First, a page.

Benazir BhuttoBenazir Bhutto was born on June 21 1953 in Karachi Pakistan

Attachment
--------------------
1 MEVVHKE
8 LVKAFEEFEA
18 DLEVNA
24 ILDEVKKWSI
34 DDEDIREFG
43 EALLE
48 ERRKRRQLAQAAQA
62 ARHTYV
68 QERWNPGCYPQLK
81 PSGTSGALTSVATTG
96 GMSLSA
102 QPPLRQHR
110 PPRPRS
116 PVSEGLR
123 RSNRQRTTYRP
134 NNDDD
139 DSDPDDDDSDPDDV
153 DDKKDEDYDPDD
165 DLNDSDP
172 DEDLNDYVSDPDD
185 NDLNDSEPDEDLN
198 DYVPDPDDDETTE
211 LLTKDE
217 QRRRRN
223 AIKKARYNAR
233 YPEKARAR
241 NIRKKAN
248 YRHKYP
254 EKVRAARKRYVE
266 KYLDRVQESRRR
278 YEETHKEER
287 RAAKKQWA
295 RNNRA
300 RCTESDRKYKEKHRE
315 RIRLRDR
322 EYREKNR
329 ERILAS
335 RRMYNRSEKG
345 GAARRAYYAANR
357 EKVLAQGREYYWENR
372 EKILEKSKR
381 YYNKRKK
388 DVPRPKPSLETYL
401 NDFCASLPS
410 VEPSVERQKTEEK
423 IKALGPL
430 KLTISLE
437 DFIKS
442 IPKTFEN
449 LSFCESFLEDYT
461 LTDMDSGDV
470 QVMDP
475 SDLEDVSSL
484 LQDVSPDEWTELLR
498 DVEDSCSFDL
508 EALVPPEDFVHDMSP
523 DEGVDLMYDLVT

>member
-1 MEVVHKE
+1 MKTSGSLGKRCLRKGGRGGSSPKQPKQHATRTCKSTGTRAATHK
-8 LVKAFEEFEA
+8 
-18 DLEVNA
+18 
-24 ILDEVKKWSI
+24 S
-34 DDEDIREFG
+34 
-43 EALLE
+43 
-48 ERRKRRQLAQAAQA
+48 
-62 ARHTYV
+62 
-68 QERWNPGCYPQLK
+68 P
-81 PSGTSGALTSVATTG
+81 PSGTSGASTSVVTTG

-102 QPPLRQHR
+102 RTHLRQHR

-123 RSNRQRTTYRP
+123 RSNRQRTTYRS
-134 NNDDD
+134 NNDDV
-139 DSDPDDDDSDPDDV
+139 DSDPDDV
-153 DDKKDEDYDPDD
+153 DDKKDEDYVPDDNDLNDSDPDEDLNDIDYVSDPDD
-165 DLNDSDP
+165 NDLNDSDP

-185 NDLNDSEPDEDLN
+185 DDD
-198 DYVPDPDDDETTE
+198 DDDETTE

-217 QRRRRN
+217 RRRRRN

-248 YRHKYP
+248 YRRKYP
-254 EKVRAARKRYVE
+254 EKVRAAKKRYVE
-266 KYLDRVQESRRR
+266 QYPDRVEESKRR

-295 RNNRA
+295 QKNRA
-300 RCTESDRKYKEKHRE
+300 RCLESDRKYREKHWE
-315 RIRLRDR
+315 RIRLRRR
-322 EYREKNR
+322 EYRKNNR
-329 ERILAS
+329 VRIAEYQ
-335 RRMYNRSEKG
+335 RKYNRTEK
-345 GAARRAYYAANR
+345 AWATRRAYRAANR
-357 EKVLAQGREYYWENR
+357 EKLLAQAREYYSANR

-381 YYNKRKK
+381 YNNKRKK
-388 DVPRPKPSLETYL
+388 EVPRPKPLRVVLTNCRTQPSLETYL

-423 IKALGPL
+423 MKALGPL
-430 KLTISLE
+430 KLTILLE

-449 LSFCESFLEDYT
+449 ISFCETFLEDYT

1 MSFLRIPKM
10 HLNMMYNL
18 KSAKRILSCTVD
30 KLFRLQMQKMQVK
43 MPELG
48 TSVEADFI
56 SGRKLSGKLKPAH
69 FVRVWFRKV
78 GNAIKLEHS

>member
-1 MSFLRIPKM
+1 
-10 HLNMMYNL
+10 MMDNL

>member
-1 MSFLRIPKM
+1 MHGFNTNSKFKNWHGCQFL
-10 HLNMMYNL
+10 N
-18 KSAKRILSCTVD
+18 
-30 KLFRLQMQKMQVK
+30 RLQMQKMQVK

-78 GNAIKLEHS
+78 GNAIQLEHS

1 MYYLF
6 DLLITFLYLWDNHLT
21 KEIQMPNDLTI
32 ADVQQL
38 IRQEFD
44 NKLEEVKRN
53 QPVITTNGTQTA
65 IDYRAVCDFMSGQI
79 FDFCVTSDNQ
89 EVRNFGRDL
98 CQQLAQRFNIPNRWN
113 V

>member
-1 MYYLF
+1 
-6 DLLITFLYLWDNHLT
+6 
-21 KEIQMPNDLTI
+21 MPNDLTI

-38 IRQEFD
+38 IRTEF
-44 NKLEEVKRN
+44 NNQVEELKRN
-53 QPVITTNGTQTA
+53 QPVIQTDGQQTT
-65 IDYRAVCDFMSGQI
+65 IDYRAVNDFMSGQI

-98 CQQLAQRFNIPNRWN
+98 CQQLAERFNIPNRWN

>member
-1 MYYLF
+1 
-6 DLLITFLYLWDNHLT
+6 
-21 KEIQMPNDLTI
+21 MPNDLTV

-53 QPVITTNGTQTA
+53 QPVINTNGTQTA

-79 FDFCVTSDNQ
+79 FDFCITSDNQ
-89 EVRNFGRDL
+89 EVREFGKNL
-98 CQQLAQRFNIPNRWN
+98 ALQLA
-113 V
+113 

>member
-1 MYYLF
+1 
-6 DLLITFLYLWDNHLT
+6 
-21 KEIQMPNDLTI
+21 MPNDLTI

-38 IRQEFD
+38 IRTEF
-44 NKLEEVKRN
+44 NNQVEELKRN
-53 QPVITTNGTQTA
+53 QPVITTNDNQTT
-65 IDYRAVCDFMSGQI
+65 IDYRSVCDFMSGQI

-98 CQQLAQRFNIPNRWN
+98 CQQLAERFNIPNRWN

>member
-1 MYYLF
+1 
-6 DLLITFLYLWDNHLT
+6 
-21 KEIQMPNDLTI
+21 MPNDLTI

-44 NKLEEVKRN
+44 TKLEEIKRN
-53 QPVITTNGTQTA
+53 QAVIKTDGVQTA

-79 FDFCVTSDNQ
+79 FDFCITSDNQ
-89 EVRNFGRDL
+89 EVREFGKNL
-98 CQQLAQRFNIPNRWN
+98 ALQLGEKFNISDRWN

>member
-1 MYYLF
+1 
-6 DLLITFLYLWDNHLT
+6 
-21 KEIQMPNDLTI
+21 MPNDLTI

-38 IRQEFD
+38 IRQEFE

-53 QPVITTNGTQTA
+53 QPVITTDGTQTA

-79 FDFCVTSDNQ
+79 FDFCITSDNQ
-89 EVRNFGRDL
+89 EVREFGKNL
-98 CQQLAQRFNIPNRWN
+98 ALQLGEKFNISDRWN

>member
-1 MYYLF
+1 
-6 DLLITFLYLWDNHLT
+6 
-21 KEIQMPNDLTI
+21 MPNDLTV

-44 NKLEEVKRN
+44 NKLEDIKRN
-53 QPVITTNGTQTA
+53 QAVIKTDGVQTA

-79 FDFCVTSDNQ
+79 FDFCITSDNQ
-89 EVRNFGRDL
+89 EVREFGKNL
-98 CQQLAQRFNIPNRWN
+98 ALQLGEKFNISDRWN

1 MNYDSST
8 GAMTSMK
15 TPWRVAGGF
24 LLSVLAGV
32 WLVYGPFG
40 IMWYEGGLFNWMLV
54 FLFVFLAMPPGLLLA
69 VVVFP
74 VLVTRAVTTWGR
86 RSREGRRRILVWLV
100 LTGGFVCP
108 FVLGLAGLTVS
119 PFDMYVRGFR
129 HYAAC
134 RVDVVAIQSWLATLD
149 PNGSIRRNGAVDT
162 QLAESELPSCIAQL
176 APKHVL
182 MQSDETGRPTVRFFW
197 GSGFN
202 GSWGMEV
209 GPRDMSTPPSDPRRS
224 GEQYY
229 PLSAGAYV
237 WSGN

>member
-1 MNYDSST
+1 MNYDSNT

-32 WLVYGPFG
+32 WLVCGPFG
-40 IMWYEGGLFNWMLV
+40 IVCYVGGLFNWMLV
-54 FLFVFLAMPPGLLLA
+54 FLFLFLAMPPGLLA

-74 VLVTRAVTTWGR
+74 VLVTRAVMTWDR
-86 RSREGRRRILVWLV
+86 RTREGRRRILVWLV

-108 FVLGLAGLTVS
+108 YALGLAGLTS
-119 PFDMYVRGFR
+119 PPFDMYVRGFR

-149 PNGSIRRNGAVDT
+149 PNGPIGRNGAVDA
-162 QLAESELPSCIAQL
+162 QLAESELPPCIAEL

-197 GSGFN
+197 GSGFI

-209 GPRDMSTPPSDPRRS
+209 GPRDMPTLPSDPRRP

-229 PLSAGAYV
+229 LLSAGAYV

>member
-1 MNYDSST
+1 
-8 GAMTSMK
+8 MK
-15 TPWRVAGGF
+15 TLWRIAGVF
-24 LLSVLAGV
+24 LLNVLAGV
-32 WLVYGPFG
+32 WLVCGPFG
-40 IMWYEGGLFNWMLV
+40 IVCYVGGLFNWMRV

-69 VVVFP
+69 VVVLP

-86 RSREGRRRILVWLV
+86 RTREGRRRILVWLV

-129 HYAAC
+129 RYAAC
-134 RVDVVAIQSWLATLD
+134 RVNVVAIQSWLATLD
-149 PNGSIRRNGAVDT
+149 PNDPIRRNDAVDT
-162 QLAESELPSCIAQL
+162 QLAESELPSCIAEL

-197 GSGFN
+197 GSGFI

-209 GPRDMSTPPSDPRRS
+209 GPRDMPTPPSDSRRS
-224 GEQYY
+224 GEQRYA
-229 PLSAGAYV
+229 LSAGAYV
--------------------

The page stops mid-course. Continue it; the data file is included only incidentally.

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Benazir BhuttoBenazir Bhutto was born on June 21, 1953, in Karachi, Pakistan, the eldest child of former premier Zulfikar Ali Bhutto. After completing her early education in Pakistan, she pursued her higher education in the United States. Bhutto attended Radcliffe College from 1969 to 1973, and then enrolled at Harvard University, where she graduated with a Bachelor of Arts degree in comparative government. It was then onto the United Kingdom, where she studied at Oxford University from 1973 to 1977, completing a course in international law and diplomacy.There are number of factors which contributed to the emergence of Benazir Bhutto as a leader in Pakistan. Infact, the political legacy of her family, charismatic leadership of her father Zulfiqar Ali Bhutto followed by his controversial execution, created many influences on Benazir Bhutto’s political grooming. After the execution of Z.A. Bhutto, his daughter Benazir Bhutto experienced prison and exile, however, she could not remain aloof from political arena of Pakistan. Alongside these events, her educational background at Radcliffe and Oxford University also groomed her leadership and personality. For that reason, Benazir Bhutto not only attended and received foreign delegations and leaders during Bhutto reign in Pakistan in early 1970s but also she accompanied her father, Z.A. Bhutto, on foreign official tours. This association and experience of politics, with her father, chiseled the political insight of Benazir Bhutto. After the execution of her father, she became the leader of Pakistan Peoples Party (PPP) and the ray of hope and aspirations for Pakistani masses.In February 1981, she formally established the Movement for the Restoration of Democracy (MRD), a group that brought together the PPP with other political parties in the country. The MRD called for a four-point programme: an end to martial law, the restoration of the 1973 constitution, parliamentary elections, and the transfer of political power from the military to the elected representatives.She moved to England in 1984, becoming the leader in exile of the PPP, then returned to Pakistan on April 10, 1986, to launch a nationwide campaign for open elections. She married a wealthy landowner, Asif Ali Zardari, in Karachi on December 18, 1987. Bhutto was aware that being married gave her an image of respectability which would improve her chances of being elected. Despite some difficulties, Bhutto led the PPP to victory in the election, taking 93 of the 205 contested seats.Benazir wanted to repeal the Eighth Amendment in order to strengthen her position as prime minister but soon abandoned the effort. Benazir also faced not only the old problems of the political role of the military forces, the division of power between the central and provincial governments, and the role of Islam, but also pressing new ones, including a large budget deficit and growing ethnic violence. However, she managed to cope with these difficulties and tried to resolve them as soon as possible. She appointed herself as the new treasury minister, with her mother as a senior minister and her father-in-law as chairman of the parliamentary public accounts committee. The country’s three most powerful figures—the army chief Aslam Beg, the ISI chief Hamid Gul, and President Khan—all had contempt for her family. She released many political prisoner who were arrested by Martial Law regime under Gen. Zia. She also removed some restrictions on media as well as re-instated those Government servants who were removed by Gen. Zia on political grounds.The country also faced a growing problem with the illegal narcotics trade, with Pakistan being among the world’s largest heroin exporters and the drug’s use rapidly increasing domestically. Bhutto pledged that she would take tough action on the powerful drug barons.During her first premiership, Bhutto went on a number of foreign trips, enhancing her image as the first female Prime Minister in the Islamic world. She also made efforts to cultivate good relationships with the leaders of Islamic countries. In 1989, she attended the Commonwealth Heads of Government Meeting in Kuala Lumpur, where Pakistan was re-admitted to the Commonwealth of Nations. Benazir took the office in the crucial decade of Cold war. During her first government, Benazir Bhutto’s foreign policy revolved around Afghanistan, India, and the United States. As Premier, Bhutto was reluctant to challenge the ISI’s support for the Islamist mujahideen forces in Afghanistan which were then engaged in a civil war against the country’s government. Bhutto initially attempted to improve relations with neighbouring India. She invited Indian Prime Minister Rajiv Gandhi and his wife Sonia as her guests for a three-day visit in Islamabad following the South Asian Association for Regional Cooperation summit. Rajiv returned on a bilateral visit six months later. She pleased him by revoking Zia’s offer of the Nishan-e-Pakistan award to the former Indian leader Morarji Desai. The two countries agreed to reduce their military levels along the border and agreed not to attack their respective nuclear installations. After accusations of being too conciliatory towards India, Bhutto took a harder line against them, particularly on the Kashmir conflict. Amid growing Kashmiri protests against Indian rule, in interviews Bhutto expressed support for the Kashmiri Muslim community. She called on the United Nations to oversee the Kashmir plebiscite originally promised in 1948. In January 1990, Indian police opened fire on a pro-independence rally in Kashmir, killing fifty and flaming tensions in the region. Bhutto visited a training camp for pro-independence Kashmiri militants on the Pakistani side of the border and pledged $5 million for their cause; she followed this with further statements in support of the militant groups. In one speech, she incited Kashmiri Muslims to rise up against their administration.During her first time, Benazir Bhutto established the separate but integrated nuclear testing programme in the atomic bomb programme, thus establishing a nuclear testing programme where the authorizations were required by the Prime minister and the military leadership. Benazir Bhutto undertook the supervision of the project, Integrated research programme (IRP) a missile programme which remained under Benazir Bhutto’s watch and successfully ended in 1996. Pakistan’s first military satellite, Badr-I was also launched under her government through China. She declared the “1990”, a year of space in Pakistan.In addition to the violence in Sindh and elsewhere, she had to cope with increasing charges of corruption directed not only at her associates, but at her husband, Asif Ali Zardari, and father-in-law. On the international front, Pakistan was facing serious threats from India over Kashmir and problems associated with the unresolved Afghan war. In November 1990, after a long political battle, Khan finally used the Eighth Amendment to dismiss Benazir Bhutto’s government following charges of corruption, nepotism, and despotism. Khan soon called for new elections in 1990 where Bhutto conceded her defeat.Links:•••••• Rana Liaquat Ali KhanBegum Raana Liaquat Ali Khan was one of the leading woman and prominent figure in the Pakistan movement along with her husband who not only witness the creation of Pakistan but also give her services to new born Pakistan. She was the radical lady with new thoughts and ideas who was always ready to give her 100% whatever the situation was.Begum Raana Liaquat Ali Khan was born on 13th of February 1905 in Almora. She got her early education at Wellesley Girls High School and then moved to IssabelaThoburn College. Later she got her B.A economics degree from University of Lucknow in 1927; she did her Masters in science with economics and Sociology.She began her career as a teacher in the Gokhale Memorial School after completing the Teachers Diploma Course from the Diocesan College, Calcutta. After her Master’s degree, Raana was appointed as Professor of Economics in the Indraprastha College University, of New Delhi in 1931.She met Liaqat Ali Khan when he came there to deliver a lecture on Law and Justice at the Indraprastha College University in 1931. In December 1932, she got married to Liaquat Ali Khan after embracing Islam. She changed her name from Sheila Irene Pant to Raana Liaquat Ali Khan. With her husband, Raana strongly opposed the Simon Commission. Raana proved to be Liaquat Ali Khan’s constant partner and companion. She became politically involved with her husband and played a major role in Pakistan Movement. She became a defining moment in Pakistan’s history when she accompanied her husband to London, United Kingdom in May 1933. There, she and Khan met with Jinnah at Hamstead Heath residence and successfully convinced Jinnah to return to British Indian Empire to resume the Leadership of All India Muslim League. Jinnah returned to India, and Ra’ana was appointed as executive member of Muslim League and Chairperson of Economic Division of the Party.Begum Ra’ana played an important role in creating political awareness among women. Ra’ana was among the aspiring women in South Asia and encouraged hundreds of women to fight for Pakistan shoulder-to-shoulder with men. Ra’ana was the first First Lady of Pakistan. As First Lady, she initiated reforms for woman and child development and social progress of women, and played a major role for women’s part in Pakistan’s politics. After the assassination of her husband Liaquat Ali Khan in 1951, Begum Ra’ana continued her services for the social and economic benefit of women of Pakistan till her death in 1990. One of the daunting challenges for her was to organise health services for women and children migrating from India to Pakistan. In 1947, as the refugees poured in from across the border, amidst the most pitiable of conditions with cholera, diarrhoea and smallpox being common sights everywhere, she called upon women to come forward and collect food and medical supplies from government offices. Begum Liaquat asked the army to train women to give injections and first aid. The Pakistan Army quickly established Army Medical Corps and recruited a large number of women nurses as army nurses. During this period, girls were also personally encouraged by Begum Liaquat to take up nursing as a profession. Later on, Begum Raana Liaquat Ali formed the Women National Guards and she was awarded with a rank of Brigadier. With the help of her best friend Kay Miles, she established a home for abducted women, an unemployment bureau, a lost and found bureau, widow’s home and other volunteer services. She opened a cottage industries’ shop to encourage women and migrant craftsmen to generate an income. She also flourished the Gul-e-Raana Nusrat Industrial home for women. She established All Pakistan Women’s Association (APWA) and affiliated with United Nations. She also setup many Institutions in Karachi like Home Economics College for Girls and the professional and business women club and Hostel.After her husband death, Raana went onto start her career as stateswoman that lasted more than 2 decades. In 1952, Raana was the first Muslim woman delegate to the United Nations in 1952. In 1954, Government of Pakistan had appointed her as Pakistan Ambassador to the Netherlands, and also was the first woman ambassador of Pakistan. In June 1966, she was appointed as Pakistan Ambassador to Italy and stayed there until 1965. Later, she was directed to Tunisia as Pakistan Ambasaddor to Tunisia and held this position until March 1966. Following her return to Pakistan, Raana joined Rana Liaquat Ali Khan Government College of Home Economics as Professor of Economics and stayed there until 1973. In 1972, as Pakistan was dismembered and going through an intense crisis, Ra’ana joined hands with then-President Zulfikar Ali Bhutto and his political movement, and joined the socialist government of Zulfikar Ali Bhutto. Ra’ana was part of Bhutto’s Ministry of Finance and Economics and played a major and influential role in decisions being made concerning economics. Bhutto encouraged her to participate in upcoming elections, and won elections of 1973. Ra’ana was the first woman governor of the province of Sindh and the first Chancellor of Sindh University and Karachi University.Begum Liaquat died on June 13, 1990 and was buried next to her husband in the Quaid-e-Azam Mausoleum. With her has ended a historic period for the women and youth of Pakistan whose, future generations, would seek inspiration from Begum Liaquat’s life and contributions to the emancipation of women.Rana is considered one of the greatest female leaders Pakistan has produced. In Pakistan, she is given titled as “Mother of Pakistan” received in 1950. Rana continues to be seen as a symbol of selfless service to the cause of humanity and uplift of women. In recognition of her life-long struggle for women’s rights, she was awarded the United Nation’s Human Rights Award in 1978. Her other many awards and medals include the “Jane Adam’s Medal” in 1950, Woman of Achievement Medal 1950, Mother of Pakistan in 1950, Nishan-i-Imtiaz in 1959, Grand Cross of Orange Nassau in 1961 (the Netherlands), International Gimbel Award 1962, Woman of the World in 1965 chosen by the Turkish Women’s Association, Ankara and Vavaliera di Gran Croce in 1966 (Italy). She has given her hard and painstaking work for the cause of Pakistan till her last breath and became inspirational personality for women.Links 1) Begum Shaista Ikramullah Begum Shaista Suhrawardy Ikramullah was a Pakistani Bengali politician, diplomat and author. She studied at Loreto College, Kolkata. She was also the first Muslim woman to earn a PhD from the University of London. Her doctorate thesis, “Development of the Urdu Novel and Short Story””